Corlette resident Richard Casey is fed up with the Tomaree Ratepayers and Residents Association’s claim that it speaks for everyone on the peninsula when it says ‘no’ to 10 storeys in Nelson Bay.
“Does 200 people really speak for the bulk of people on the peninsula, because they don’t represent me,” he said.
“Talking with my neighbours, they don’t agree with TRRA either.”
Mr Casey retired from the Westfield Group to Corlette three years ago. In this role he worked as a senior manager in the development of the executive group and became well versed in the companies shopping centre strategies.
While TRRA has vehemently opposed any variation to building heights in the Nelson Bay town centre, Mr Casey said it had real merit.
“The golden rule for any retail is population,” he said.
“What Nelson Bay has that’s different from shopping centres is the marina, the restaurants and the tourists but it needs more residents.”
Having played tennis with a few TRRA members Mr Casey said there was an attitude of “not in my backyard” – NIMBY for short – where a parochial few didn’t want population growth.
“The comment was ‘we don't need any more people on the peninsula’, they want to keep it as a village,” he said.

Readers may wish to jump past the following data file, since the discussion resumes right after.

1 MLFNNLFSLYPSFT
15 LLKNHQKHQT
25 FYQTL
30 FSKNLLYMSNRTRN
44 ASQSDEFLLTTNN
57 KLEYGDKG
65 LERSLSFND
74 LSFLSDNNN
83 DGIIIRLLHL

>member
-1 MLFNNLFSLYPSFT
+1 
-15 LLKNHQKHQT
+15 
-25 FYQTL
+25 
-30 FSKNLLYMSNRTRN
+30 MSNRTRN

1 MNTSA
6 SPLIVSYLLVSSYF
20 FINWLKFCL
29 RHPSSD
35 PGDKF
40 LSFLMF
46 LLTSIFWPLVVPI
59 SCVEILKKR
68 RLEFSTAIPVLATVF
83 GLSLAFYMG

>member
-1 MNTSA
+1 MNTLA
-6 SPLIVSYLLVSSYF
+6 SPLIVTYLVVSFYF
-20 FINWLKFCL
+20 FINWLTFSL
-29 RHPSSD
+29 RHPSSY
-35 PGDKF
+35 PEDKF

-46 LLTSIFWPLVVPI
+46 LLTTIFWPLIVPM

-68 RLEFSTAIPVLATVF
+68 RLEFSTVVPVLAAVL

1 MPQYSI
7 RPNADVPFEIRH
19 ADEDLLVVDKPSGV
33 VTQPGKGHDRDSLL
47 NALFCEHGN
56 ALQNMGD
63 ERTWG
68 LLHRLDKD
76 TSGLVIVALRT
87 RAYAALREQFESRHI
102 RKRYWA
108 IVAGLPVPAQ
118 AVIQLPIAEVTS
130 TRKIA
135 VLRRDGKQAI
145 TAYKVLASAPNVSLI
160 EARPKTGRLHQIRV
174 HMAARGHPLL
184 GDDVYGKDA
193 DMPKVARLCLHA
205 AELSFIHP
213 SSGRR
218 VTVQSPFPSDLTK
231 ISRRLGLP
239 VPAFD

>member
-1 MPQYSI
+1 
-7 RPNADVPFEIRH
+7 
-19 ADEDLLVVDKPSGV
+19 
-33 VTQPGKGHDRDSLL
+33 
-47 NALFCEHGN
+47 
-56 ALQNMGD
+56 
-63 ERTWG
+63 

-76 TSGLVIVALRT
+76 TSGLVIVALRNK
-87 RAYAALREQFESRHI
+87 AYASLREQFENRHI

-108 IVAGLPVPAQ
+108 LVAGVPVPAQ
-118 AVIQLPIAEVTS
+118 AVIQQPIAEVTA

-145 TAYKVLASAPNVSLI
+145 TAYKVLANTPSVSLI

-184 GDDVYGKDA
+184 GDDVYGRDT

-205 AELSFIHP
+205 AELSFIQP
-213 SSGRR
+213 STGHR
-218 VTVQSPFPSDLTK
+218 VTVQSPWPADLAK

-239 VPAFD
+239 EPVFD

“But when I think of a village what comes to mind is something from a UK travel brochure. Nelson Bay already has significant sized buildings, I don’t think you could call it a village.”
Not that he wants open slather either.
“I don’t want to see the place become the Gold Coast either but it’s not big enough to support it anyway,” he said.
“But if we need to go higher than five storeys to attract the development and more people to support business then we should.”
TRRA president Geoff Washington said responsible development should be encouraged.
“We’re certainly not NIMBYs,” he said.
“In the last three to four years we have become involved with Nelson Bay Now, where he have made every effort to join with the Tomaree Business Chamber and others to look at the issues facing Nelson Bay.
“Yes, there may be people who want to point the finger but maybe they should come to some of our meetings and see what we’re about. I reject any suggestion we’re out of touch.”
Mr Washington said it was a challenge to attract new members, especially younger ones.
“I’ll admit that a lot of our members are older but if you go to any civil organisation, you will find that’s the case,” he said. “We’ve made every effort to include younger people but they’re absolutely flat out.”